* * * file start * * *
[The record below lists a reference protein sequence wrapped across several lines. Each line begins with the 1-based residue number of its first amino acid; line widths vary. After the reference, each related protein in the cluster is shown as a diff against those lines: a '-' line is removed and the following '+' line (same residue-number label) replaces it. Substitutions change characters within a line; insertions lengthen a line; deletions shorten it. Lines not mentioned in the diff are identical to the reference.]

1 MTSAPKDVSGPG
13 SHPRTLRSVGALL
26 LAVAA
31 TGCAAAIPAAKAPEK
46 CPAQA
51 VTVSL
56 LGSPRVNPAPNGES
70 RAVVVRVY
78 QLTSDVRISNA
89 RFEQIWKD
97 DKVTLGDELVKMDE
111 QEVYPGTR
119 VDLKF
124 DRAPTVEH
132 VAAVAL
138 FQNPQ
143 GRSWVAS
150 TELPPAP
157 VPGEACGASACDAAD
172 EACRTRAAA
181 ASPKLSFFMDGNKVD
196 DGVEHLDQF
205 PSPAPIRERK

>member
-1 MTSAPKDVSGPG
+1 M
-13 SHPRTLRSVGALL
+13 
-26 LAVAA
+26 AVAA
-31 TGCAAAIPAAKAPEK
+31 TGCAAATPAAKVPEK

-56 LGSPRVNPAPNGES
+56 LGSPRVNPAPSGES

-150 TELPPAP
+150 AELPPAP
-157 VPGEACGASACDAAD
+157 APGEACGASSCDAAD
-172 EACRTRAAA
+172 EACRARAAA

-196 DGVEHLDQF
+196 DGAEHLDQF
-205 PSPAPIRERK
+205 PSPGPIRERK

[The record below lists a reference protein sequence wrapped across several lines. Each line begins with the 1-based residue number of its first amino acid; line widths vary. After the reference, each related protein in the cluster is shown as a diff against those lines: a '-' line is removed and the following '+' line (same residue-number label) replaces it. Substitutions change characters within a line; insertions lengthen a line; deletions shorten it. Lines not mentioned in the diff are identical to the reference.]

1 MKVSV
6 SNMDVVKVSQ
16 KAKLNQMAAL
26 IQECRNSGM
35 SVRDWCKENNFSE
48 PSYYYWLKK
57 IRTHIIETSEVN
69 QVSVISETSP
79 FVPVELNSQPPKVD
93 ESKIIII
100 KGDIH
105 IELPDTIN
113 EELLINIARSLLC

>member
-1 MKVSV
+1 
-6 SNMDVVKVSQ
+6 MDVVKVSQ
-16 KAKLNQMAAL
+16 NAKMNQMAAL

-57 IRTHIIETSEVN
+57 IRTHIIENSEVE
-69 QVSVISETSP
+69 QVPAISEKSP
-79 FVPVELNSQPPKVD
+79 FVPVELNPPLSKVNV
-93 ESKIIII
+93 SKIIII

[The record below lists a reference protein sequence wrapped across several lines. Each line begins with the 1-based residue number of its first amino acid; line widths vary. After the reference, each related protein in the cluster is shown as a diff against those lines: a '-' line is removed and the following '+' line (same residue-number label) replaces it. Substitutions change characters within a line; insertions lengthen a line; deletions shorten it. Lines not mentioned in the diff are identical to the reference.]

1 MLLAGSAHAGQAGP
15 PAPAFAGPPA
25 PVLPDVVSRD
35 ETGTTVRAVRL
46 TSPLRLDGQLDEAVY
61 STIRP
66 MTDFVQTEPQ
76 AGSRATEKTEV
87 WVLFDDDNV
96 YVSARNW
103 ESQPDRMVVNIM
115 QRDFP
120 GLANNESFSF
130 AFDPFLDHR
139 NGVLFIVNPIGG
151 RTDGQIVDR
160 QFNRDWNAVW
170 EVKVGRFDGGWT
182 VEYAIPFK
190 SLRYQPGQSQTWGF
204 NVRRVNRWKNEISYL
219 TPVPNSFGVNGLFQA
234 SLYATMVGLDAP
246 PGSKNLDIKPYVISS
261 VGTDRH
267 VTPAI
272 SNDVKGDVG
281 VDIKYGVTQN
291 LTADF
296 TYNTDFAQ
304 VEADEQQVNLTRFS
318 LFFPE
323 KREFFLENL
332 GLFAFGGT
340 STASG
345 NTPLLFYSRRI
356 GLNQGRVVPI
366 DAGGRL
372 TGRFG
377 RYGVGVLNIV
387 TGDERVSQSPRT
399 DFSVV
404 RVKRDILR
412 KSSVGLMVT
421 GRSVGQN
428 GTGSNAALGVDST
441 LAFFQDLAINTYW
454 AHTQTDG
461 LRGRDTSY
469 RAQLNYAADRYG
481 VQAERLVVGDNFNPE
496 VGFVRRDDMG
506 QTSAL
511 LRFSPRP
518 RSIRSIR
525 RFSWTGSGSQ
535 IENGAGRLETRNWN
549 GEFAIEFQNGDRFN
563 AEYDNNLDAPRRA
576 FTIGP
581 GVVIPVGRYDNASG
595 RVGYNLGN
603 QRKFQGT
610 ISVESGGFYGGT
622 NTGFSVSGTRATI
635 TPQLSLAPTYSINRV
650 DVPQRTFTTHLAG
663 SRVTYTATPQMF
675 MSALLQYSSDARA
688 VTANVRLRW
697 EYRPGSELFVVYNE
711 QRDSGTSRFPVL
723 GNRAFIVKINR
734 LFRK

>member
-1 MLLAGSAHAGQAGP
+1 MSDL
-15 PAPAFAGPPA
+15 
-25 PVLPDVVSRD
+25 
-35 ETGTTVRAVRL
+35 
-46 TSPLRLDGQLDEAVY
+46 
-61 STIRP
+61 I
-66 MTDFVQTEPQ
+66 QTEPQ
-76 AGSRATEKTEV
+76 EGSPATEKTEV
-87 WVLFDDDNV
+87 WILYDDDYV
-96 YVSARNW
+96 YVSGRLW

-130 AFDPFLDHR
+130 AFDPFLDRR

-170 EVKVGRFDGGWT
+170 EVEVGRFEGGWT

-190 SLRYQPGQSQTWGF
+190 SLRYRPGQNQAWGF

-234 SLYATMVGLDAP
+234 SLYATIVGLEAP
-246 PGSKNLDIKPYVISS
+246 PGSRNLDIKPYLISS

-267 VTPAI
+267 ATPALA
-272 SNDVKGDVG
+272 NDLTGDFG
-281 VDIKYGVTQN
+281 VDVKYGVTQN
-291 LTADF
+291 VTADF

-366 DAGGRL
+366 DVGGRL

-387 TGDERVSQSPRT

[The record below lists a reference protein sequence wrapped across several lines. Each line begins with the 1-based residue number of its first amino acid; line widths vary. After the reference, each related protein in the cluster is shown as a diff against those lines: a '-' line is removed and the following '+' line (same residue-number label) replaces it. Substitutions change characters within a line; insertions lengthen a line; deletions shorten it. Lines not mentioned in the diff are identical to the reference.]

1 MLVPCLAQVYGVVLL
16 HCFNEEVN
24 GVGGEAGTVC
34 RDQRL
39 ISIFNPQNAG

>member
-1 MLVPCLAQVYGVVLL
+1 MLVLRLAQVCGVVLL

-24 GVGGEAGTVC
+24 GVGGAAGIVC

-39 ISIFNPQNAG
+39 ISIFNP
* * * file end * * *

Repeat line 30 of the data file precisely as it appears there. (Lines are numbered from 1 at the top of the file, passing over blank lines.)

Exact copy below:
-26 LAVAA